99 Democratic House Seats in Danger?
Politico says 99 Democratic House seats are "in play." They're not. But dozens are.
Politico‘s Alex Isenstadt is raising eyebrows with a piece headlined “Republicans put 99 Democrat-held House seats in danger.”
With two weeks remaining until Election Day, the political map has expanded to put Democrats on the run across the country — with 99 Democratic-held House seats now in play, according to a POLITICO analysis, and Republicans well in reach of retaking the House.
It’s a dramatic departure from the outlook one year ago — and a broader landscape than even just prior to the summer congressional recess. As recently as early September, many Republicans were hesitant to talk about winning a majority for fear of overreaching.
Today, however, the nonpartisan Cook Political Report predicts a GOP net gain of at least 40 House seats, with 90 Democratic seats in total rated as competitive or likely Republican.
“When Chairman [Pete] Sessions and Leader [John] Boehner said that 100 House seats were in play, Democrats scoffed,” said Ken Spain, the National Republican Congressional Committee’s communications director. “Today, they aren’t laughing anymore.”
Okay, we’ve been seeing a Republican wave coming for weeks now. But, seriously, 99 seats? Apparently, Rothenberg Report has 91 Democratic seats “in play,” whatever that means. But here’s how the 99 number was arrived at:
The assessment by POLITICO is based on a review of TV media-buy information from those independent groups and the party committees in more than 80 districts; internal and public polling in individual races; Federal Election Commission fundraising data for incumbents and challengers; and reporting on the districts.
While the level of competitiveness among the 99 seats varies widely, they share a common denominator: all of them show some serious sign of vulnerability to takeover by the GOP. Factors included a Democratic incumbent’s unpopular legislative votes, the quality of opposition, the partisan breakdown of the districts or the huge sums of money dedicated to Democratic defeat — or some combination of all those factors — to place them “in play” ahead of Nov. 2.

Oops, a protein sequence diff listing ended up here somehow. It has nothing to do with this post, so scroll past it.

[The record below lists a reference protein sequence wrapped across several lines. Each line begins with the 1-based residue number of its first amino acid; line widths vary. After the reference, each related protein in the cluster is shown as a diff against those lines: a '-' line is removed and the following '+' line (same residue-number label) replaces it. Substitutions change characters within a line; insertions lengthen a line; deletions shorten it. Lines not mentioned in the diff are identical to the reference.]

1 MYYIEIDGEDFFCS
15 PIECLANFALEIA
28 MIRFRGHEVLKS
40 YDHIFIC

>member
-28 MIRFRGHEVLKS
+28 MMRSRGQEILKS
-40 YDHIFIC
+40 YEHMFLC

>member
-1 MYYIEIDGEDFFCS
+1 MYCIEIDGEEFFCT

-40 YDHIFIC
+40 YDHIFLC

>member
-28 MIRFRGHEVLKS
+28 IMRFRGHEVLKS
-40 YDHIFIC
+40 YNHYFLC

So, basically, 99 is a ridiculous outside number. That’s the total number of seats held by Democrats where there’s any ammunition at all for Republicans to use.
Still, the trends are interesting. Jeff Zeleny has an interesting piece for NYT titled “Democrats’ Grip on the South Continues to Slip.”
From Virginia to Florida and South Carolina to Texas, nearly two dozen Democratic seats are susceptible to a potential Republican surge in Congressional races on Election Day, leaving the party facing a situation where its only safe presence in the South is in urban and predominantly black districts.
This year, retirements of Democrats have left the party scrambling to retain four open seats in Arkansas and Tennessee that have been in their control for most of the last century. Those districts, along with others held by incumbents in Alabama, Georgia, Mississippi and North Carolina, are central to the Republican strategy to win the House.
For the first time since Reconstruction, Republicans also are well-positioned to control more state legislative chambers and seats than Democrats in the South, which would have far-reaching effects for redistricting.
“It’s not a good prospect for the Democratic Party in the South,” said Glen Browder, a former Democratic congressman from Alabama. “It should be a moment of reflection for Democrats. When you forfeit the South, your sights tend to drift too far left.”
Browder is also an emeritus political science professor from my alma mater, Jacksonville State, and represented the district where my mom still lives.
There are 59 Democrats in House seats across the South from the 11 states of the old Confederacy, totaling 43 white representatives and 16 black ones. Of those seats in predominantly white districts, nine are leaning Republican, eight are tossups and at least five more are competitive, according to the latest rankings by The New York Times, creating the prospect of the biggest Democratic losses since 1994, when 19 seats fell.
That the South is vulnerable isn’t exactly new news. It’s been that way since before I was born. But Zeleny’s colleague, Raymond Hernandez, sees a more intriguing trend in “Half-Dozen N.Y. Races May Help G.O.P. Win House.”
New York has turned into a major battleground over the future of the House of Representatives, with Democrats forced to defend at least a half-dozen Congressional seats from unexpectedly strong Republican challenges.
Aided by third-party expenditures and President Obama’s sagging popularity, Republicans believe they are in a position to pick up seats in upstate and suburban swing districts that will help them retake control of the House.
Of course, if the Republicans win these seats, they’ll be the most easy targets for Democratic pickup in 2012. But they could be part of a tidal wave in 2010.